Tuesday 9 March 2010

SAS Training - Blinkered Vision?

I recently received a mailing from SAS regarding their training courses.  For some reason the promotion they are leading with offers ski goggles as an incentive to sign up:

This appears to be quite a convoluted way of shoe-horning the offer and the proposition 'See your course more clearly' together.

The assumption is either they came up with something along the lines of 'See more clearly' then racked their brains to try and find a prodcut to match or someone turned up at their HQ in Marlow with a lorry load of ski goggles going cheap.

Either way ski goggles have nothing to do with data analysis or statistics and it's odd to use an item which has niche appeal.  Although companies using M&S vouchers or iTunes cards aren't exactly original, they know that they are almost as good as cash.

Also, offering the alternative of a £15 donation to the Prince's Trust means you are left with the perception that this is the value of the goggles when in fact they retail at £30 so they have undermined their proposition immediately.

For something like SAS training they would be better off either using something with broader appeal or pushing an 'early bird' discount for those booking within 2 weeks of receiving the brochure. 

An inventive creative can work wonders but can also fall flat on its face so you always need to ask "Is this really adding anything?".

Dan Barnett

Director of Analytics


LinkedIn: http://www.linkedin.com/in/danjbarnett

Tuesday 2 March 2010

MPs Expenses - 1st Class Cost for 2nd Class Service?

An awful lot has been written concerning MPs expenses with the focus being mainly on claims for items that didn’t exist or for excessive claims such as the Duck House.

Now that the furore has to some extent settled down, we have the opportunity to look at less sensational examples where spending is merely higher than it arguably needs to be.

In any business, the way some people treat costs is different where it isn’t their money as opposed to if it came out of their own pocket. A good example of this is MPs postage costs for pre-paid envelopes.

It doesn’t have the whiff of scandal of other areas but the cost of MP postage for 07-08 (the most recent published data purely for postage) was £1.66m so small changes could deliver significant benefits.

Most analysis of MPs expenses has focused on overall spend, but the advantage of having detailed item expenditure as you have for postage is that you can get into the detail of how the total is created.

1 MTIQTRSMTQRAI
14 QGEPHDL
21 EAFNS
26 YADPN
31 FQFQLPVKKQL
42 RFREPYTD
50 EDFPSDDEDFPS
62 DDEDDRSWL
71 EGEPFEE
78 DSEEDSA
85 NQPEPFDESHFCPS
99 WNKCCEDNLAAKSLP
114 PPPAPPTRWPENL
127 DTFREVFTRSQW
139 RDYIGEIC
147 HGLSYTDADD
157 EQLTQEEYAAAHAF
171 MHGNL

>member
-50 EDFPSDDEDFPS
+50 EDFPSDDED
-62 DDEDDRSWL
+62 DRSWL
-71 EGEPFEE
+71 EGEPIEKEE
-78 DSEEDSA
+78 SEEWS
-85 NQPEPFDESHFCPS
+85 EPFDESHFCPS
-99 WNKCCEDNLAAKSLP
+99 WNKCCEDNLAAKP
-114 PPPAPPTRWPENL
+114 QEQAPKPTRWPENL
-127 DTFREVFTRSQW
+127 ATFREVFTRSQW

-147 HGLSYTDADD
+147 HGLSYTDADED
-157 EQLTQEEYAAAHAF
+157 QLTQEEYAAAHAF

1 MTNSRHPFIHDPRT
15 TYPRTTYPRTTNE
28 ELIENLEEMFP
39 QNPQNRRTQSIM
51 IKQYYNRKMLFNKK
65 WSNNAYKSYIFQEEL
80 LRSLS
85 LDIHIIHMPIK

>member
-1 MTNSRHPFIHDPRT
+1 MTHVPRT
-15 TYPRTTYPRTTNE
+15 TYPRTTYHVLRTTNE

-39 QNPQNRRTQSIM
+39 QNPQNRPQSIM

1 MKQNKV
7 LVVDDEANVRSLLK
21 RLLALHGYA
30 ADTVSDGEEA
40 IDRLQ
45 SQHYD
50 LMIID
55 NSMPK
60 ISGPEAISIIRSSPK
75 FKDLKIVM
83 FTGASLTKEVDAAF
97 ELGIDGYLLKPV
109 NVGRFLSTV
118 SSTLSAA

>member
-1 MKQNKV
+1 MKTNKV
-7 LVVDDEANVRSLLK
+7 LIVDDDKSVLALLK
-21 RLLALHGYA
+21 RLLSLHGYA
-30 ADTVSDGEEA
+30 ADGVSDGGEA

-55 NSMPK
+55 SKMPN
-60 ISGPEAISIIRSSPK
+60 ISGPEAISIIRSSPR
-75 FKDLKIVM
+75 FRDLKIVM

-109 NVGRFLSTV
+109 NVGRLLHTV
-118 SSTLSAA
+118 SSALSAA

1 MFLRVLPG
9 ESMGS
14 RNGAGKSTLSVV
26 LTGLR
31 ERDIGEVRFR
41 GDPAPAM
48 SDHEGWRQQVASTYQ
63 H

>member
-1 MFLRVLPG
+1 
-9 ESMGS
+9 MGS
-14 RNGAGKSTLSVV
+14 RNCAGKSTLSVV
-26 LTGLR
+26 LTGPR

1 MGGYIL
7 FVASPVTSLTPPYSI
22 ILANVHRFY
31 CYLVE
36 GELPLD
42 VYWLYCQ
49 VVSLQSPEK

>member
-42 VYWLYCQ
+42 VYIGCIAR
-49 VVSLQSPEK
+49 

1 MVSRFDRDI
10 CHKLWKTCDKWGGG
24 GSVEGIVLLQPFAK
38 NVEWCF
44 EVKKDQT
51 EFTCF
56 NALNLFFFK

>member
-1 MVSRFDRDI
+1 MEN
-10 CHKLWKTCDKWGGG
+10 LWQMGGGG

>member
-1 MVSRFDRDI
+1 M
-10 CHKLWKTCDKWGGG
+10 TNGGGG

There are a number of price points at which the majority of postage is sent:

24p C5 Envelope 2nd Class
34p C5 Envelope 1st Class
60p C4 Envelope 2nd Class
70p C4 Envelope 1st Class
£1.84 Small plastic mailer
£5.75 Large plastic mailer

For reference, C4 is an envelope big enough to send A4 unfolded and C5 is big enough to send A4 items folded in half.

For C4/C5 postage there is a huge variation in the proportion sent 1st class by MP:

Ignoring any issues about the huge variation of volume sent by MPs. Simply switching to 2nd class post could have a major impact on the postage budget:

You can argue that constituents should receive prompt correspondence using 1st class post, but a sizeable proportion of MPs appear to balance their use of 1st and 2nd Class as appropriate.

As well as the issue above, over £187k was spent on large plastic mailers which are charged at £5.75 per item (I'm presuming they are guaranteed next day delivery items). The distribution of these is even more skewed with over 42% of MPs not using these at all but with one MP (Betty Williams) spending nearly £5k on these items.

It may be that Mrs Williams had a valid reason for using these envelopes but as she claimed for very little other postage (£1,100), it may be that her team were using these £5.75 envelopes as standard.

This difference in attitudes as to making every penny count versus a more ‘extravagant’ approach is also likely to be visible in other areas of expense claims such as making sure bills are paid by direct debit to ensure a discount.

They key point (as mentioned in previous blogs) is without the detailed data that creates the summary figures the real insights will be lost. Whether it’s expenses or campaign reporting, the real value is gained when digging into the detail.

Dan Barnett

Director of Analytics


LinkedIn: http://www.linkedin.com/in/danjbarnett

Note: 07-08 Postage Figures from: